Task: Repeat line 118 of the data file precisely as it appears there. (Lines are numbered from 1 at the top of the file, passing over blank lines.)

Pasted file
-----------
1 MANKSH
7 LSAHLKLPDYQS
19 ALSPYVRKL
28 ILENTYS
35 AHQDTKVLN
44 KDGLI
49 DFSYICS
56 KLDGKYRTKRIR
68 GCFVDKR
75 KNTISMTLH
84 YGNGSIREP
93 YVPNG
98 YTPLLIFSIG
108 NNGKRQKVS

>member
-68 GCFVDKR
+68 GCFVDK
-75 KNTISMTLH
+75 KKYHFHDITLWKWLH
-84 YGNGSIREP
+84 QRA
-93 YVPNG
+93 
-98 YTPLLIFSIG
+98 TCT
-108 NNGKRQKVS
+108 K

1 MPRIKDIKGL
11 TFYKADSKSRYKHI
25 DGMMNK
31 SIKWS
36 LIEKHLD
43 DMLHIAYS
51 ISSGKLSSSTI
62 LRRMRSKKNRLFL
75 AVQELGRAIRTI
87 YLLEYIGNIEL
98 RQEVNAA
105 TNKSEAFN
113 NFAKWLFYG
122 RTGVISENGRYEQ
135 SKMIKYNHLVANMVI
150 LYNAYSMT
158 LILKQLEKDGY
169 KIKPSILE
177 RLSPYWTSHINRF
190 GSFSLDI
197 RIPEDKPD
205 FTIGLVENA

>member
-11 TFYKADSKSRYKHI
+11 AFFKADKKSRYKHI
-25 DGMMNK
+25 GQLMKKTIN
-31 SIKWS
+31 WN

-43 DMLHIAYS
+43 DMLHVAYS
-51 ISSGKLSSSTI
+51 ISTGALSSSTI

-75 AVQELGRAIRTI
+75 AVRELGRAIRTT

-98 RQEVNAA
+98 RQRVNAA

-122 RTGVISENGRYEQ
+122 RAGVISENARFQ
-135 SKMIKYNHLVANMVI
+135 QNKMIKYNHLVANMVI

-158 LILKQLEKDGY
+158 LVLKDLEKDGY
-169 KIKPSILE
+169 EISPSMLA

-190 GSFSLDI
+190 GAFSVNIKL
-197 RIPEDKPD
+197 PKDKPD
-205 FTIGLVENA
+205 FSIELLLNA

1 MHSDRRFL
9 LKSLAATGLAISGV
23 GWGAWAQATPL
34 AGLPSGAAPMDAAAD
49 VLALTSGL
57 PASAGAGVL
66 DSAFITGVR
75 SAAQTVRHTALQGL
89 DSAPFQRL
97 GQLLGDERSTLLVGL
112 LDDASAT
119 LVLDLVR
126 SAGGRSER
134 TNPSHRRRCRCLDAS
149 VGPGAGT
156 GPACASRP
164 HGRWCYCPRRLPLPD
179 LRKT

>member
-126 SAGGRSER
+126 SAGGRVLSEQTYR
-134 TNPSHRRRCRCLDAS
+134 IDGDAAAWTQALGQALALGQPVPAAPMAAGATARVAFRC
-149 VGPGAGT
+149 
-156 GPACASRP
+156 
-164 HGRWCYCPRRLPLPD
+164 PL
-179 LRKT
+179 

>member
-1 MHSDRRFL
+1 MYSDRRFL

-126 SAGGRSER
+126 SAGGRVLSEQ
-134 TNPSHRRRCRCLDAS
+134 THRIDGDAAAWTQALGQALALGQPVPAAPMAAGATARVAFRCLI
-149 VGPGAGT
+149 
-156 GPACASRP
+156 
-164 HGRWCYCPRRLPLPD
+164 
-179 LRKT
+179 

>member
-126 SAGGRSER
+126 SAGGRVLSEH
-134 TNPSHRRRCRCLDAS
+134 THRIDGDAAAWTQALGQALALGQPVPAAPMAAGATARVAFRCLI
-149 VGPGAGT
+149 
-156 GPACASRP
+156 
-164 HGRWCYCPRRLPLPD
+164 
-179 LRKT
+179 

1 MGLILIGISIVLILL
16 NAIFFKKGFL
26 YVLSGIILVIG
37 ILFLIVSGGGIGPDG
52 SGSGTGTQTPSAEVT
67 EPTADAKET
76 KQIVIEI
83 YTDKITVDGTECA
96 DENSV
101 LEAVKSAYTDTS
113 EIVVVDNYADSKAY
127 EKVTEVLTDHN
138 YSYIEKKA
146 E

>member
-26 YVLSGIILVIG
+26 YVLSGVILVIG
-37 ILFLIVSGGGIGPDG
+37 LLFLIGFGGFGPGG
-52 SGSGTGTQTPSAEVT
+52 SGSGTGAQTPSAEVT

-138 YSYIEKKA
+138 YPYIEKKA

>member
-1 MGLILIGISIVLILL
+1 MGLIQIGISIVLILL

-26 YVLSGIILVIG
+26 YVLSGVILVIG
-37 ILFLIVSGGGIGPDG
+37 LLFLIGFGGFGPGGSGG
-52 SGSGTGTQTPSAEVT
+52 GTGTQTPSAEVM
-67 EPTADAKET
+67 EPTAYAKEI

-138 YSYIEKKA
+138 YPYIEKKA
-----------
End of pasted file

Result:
+149 